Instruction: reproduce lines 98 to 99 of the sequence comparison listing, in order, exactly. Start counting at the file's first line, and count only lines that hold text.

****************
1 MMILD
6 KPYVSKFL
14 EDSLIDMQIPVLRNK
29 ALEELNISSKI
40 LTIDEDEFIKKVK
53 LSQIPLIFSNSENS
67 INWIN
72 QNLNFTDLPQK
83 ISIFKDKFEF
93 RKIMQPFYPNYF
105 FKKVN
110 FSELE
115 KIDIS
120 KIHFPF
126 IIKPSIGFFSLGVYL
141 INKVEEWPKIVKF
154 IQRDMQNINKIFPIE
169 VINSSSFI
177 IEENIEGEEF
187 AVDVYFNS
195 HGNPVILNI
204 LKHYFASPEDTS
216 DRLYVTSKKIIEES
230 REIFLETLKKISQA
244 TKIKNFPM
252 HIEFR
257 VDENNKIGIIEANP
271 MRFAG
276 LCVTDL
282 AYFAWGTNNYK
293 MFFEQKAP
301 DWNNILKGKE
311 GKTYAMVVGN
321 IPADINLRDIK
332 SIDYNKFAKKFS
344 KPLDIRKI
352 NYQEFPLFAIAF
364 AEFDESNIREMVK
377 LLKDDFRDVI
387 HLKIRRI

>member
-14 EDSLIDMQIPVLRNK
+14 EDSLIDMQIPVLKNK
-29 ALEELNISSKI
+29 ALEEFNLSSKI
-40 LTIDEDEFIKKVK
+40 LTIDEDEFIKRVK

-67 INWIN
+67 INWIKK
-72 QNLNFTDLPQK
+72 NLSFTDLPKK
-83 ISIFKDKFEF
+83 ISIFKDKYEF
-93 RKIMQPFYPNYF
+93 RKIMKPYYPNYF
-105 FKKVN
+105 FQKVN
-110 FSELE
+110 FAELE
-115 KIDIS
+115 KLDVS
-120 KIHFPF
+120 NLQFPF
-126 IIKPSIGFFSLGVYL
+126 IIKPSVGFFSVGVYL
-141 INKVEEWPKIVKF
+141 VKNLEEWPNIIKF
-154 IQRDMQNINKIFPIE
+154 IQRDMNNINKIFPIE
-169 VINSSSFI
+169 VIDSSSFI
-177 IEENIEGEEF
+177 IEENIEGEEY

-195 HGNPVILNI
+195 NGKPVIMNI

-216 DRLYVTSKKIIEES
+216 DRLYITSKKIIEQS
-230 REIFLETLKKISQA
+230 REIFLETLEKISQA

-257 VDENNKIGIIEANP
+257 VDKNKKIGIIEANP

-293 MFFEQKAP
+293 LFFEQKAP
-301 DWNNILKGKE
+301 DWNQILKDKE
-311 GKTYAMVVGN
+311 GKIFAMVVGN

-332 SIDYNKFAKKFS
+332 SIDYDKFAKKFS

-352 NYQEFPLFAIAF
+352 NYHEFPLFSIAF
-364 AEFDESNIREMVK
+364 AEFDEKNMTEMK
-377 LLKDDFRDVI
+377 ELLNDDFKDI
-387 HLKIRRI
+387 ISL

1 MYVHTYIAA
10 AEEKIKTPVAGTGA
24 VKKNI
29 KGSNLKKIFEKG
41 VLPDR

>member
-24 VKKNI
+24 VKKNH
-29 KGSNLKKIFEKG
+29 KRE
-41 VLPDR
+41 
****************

1 MYVHTYIAA
10 AEEKIKTPVAGTGA